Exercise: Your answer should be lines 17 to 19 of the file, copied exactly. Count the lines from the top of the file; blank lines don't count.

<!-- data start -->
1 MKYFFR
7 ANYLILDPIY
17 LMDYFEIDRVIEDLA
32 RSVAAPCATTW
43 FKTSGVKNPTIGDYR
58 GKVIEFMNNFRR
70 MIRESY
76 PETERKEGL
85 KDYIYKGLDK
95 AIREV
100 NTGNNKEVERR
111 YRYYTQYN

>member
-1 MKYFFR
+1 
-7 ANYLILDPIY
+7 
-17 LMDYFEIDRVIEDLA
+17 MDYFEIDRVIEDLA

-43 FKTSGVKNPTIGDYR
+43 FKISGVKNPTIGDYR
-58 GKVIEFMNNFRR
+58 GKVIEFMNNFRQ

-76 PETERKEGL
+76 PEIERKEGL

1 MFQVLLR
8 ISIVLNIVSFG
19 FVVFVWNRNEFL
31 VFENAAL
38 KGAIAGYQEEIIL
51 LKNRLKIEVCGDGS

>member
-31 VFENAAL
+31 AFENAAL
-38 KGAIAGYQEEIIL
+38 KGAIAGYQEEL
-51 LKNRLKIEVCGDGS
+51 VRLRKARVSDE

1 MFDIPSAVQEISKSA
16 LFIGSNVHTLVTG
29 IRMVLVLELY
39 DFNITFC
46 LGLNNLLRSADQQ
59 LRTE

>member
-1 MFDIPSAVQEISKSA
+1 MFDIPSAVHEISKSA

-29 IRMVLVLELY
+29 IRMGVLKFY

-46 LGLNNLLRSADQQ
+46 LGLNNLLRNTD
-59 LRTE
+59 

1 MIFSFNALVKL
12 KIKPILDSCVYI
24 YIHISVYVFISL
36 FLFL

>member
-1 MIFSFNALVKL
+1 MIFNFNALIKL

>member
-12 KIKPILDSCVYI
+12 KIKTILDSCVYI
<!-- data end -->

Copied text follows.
+7 
-17 LMDYFEIDRVIEDLA
+17 MDYFEIDRVIEDLA